Mosul offensive: France calls for international talks on Iraq’s future as Isis battle gets underway

Iraqi forces consolidate gains made in first two days of fighting as France calls for emergency meetings in Paris on how to defeat group once and for all 

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Isis has started using civilians as human shields as Iraqi forces progress on the second day of efforts to retake the Isis-controlled city of Mosul, residents inside have said, as France called for crisis meetings on how to protect the city’s population and on Iraq’s long-term future. 

“This battle is crucial because it is the stronghold of Isis,” French Defence Minister Jean-Yves Le Drian told reporters on Tuesday.

The battle for Mosul is widely viewed as a litmus test for peace in the country. Freeing it would end Isis’s land-holding ambitions in Iraq, but the complex and competing interests of coalition Sunni fighters, Shiite militias and Kurdish forces could lead to further unrest in the Sunni-majority city.

Foreign ministers from several Western and Middle Eastern countries including the US, UK and Saudi Arabia will meet at talks co-hosted by Iraq in Paris on Thursday to discuss how to bring peace to Mosul, French Foreign Minister Jean-Marc Ayrault said.

“We cannot wait. What happens after Mosul is liberated from Isis? We need an administration that establishes long-term stability,” he said. 

There has been heavy fighting in the first 36 hours of the offensive, including several Isis suicide and car bombs as well as landmines put in the advancing troops’ path, but in some places allied Iraqi forces are now only seven miles away from the outskirts of the city.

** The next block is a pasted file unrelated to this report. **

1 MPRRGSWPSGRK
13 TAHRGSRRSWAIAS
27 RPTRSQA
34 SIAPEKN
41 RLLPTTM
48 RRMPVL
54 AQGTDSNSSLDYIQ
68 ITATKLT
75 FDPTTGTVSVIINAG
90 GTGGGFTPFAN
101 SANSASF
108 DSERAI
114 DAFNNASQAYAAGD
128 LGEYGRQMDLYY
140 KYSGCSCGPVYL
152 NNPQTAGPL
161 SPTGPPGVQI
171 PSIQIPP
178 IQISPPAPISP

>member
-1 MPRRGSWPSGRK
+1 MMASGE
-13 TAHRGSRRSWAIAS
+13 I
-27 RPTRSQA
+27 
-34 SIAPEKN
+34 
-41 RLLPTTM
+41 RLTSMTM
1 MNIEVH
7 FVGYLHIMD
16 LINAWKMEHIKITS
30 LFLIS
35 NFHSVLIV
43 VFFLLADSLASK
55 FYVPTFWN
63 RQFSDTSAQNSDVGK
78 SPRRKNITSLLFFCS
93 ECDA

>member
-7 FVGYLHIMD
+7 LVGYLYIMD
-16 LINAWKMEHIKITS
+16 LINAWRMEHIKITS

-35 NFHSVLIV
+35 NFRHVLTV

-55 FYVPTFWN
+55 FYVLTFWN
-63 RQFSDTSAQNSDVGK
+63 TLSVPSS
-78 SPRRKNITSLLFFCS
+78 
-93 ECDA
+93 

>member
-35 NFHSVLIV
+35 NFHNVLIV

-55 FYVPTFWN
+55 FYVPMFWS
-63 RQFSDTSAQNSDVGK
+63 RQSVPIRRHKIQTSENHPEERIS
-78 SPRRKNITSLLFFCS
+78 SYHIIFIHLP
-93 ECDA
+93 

The massive air and ground offensive to retake Mosul was announced on Monday by Iraqi Prime Minister Haider al-Abadi. The complex operation is the biggest military undertaking in Iraq since American forces left the country in 2011. It is likely to trigger a humanitarian crisis as citizens either get caught in the crossfire or try to flee fighting, several aid agencies have warned. 

The International Committee of the Red Cross (ICRC) appealed to all sides on Tuesday – including Isis – to spare civilian lives. 

Isis releases video claiming everything is fine in Mosul

“Our ambition ... is to establish dialogue with [Isis] because it is holding the city of Mosul and we absolutely need to have this dialogue kickstarted. So all I can say now is we will continue to try and try harder,” said Robert Mardini, ICRC’s regional director.

Isis has used civilians as human shields when retreating from other key battles in Syria and Iraq in recent months. Residents in Mosul say the tactic has been repeated there, with the population channelled into strategic areas by the use of concrete blast walls which effectively seal off entire neighbourhoods. Buildings, roads and bridges are reported to be heavily boobytrapped.  

It is also feared that the Iraqi army – which has asked civilians to remain in their homes – may not open the promised humanitarian corridors out of the city in an attempt to stop Isis fighters as well as civilians from leaving. A Save the Children spokesperson in Irbil on Monday warned of ensuing “bloodshed” unless citizens were allowed to leave. 

Thursday’s meeting will discuss how to address the massive shortfall in aid available for the up to 200,000 people who are expected to be displaced as fighting reaches more densely populated areas, and how to take the fight against Isis to what will be its last stronghold if and when Mosul falls: the de facto capital Raqqa, in northern Syria. 

“For Raqqa, a similar method will be needed to Mosul. It will take time and political will,” Mr Ayrault said.

“We can’t let Isis reconstitute itself or strengthen to create an even more dangerous hub. Ignoring Raqqa would be a serious mistake.”

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